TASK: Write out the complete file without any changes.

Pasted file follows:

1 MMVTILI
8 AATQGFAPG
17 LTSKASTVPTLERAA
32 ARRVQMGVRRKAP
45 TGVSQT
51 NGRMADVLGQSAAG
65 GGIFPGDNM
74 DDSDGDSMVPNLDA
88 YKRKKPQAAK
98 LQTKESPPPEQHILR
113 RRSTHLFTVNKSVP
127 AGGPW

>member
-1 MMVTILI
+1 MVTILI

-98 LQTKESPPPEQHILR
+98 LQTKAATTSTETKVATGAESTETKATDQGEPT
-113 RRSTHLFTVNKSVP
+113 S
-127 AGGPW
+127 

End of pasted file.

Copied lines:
1 MMVTILI
8 AATQGFAPG
17 LTSKASTVPTLERAA
32 ARRVQMGVRRKAP
45 TGVSQT
51 NGRMADVLGQSAAG
65 GGIFPGDNM
74 DDSDGDSMVPNLDA
88 YKRKKPQAAK
98 LQTKESPPPEQHILR
113 RRSTHLFTVNKSVP
127 AGGPW

>member
-1 MMVTILI
+1 MVTILI

-98 LQTKESPPPEQHILR
+98 LQTKAATTSTETKVATGAESTETKATDQGEPT
-113 RRSTHLFTVNKSVP
+113 S
-127 AGGPW
+127 